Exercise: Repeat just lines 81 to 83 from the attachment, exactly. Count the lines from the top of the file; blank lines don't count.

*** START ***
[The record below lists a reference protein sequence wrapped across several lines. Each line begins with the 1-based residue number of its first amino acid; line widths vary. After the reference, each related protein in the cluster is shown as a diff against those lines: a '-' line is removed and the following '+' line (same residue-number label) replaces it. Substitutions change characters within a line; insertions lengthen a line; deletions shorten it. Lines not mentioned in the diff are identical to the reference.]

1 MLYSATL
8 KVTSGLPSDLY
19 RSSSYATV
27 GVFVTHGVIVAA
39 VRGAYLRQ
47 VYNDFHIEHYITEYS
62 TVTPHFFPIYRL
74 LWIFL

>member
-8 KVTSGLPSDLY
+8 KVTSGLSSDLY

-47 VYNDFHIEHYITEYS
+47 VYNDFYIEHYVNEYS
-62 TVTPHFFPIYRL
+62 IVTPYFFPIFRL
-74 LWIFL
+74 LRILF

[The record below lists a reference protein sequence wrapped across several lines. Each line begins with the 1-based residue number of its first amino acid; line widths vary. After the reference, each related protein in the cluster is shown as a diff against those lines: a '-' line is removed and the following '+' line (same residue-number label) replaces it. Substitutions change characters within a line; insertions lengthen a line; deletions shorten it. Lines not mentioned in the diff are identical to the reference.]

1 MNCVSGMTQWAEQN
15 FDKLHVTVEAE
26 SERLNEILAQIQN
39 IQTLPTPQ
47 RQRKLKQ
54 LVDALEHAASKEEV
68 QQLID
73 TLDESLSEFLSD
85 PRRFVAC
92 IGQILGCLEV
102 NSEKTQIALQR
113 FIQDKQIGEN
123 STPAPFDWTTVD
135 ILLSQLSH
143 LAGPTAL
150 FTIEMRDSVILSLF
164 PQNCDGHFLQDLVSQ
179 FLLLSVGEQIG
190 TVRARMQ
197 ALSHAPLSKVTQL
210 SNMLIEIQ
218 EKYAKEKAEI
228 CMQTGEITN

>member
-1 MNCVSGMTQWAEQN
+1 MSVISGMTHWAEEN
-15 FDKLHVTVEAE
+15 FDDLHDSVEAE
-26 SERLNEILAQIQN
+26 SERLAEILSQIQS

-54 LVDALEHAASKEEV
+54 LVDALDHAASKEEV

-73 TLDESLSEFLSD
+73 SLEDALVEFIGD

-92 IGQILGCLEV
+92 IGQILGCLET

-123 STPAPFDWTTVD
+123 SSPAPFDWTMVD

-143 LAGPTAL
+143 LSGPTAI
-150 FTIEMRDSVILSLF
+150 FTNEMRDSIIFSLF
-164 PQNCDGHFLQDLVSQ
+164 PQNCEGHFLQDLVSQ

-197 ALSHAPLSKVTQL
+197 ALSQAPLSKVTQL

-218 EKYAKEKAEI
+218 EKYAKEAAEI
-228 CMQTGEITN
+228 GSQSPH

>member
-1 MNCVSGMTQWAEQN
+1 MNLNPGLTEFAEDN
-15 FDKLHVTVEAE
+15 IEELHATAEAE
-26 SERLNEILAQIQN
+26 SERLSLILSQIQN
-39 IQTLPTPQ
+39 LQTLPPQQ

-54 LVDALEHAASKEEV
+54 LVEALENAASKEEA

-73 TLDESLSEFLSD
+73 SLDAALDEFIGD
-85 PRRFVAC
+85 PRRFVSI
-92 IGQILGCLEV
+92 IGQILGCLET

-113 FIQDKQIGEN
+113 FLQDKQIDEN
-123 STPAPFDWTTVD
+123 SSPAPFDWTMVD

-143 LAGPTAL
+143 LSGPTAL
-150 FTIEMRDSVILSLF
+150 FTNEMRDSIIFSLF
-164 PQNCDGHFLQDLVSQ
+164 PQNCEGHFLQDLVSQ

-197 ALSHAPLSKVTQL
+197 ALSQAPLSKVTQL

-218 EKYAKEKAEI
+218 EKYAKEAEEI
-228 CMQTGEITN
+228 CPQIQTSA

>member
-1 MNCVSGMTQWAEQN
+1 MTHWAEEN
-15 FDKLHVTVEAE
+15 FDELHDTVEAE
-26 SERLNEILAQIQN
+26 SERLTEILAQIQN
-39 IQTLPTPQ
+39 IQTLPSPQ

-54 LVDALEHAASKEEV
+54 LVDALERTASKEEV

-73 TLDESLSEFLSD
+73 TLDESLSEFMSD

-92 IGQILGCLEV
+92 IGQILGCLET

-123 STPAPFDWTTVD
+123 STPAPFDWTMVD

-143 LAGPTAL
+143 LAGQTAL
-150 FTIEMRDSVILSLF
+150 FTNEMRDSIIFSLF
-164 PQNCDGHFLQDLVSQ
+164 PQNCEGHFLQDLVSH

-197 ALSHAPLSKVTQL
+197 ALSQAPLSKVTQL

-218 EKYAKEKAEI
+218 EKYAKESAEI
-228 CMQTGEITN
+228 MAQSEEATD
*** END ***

-73 TLDESLSEFLSD
+73 SLDAALDEFIGD
-85 PRRFVAC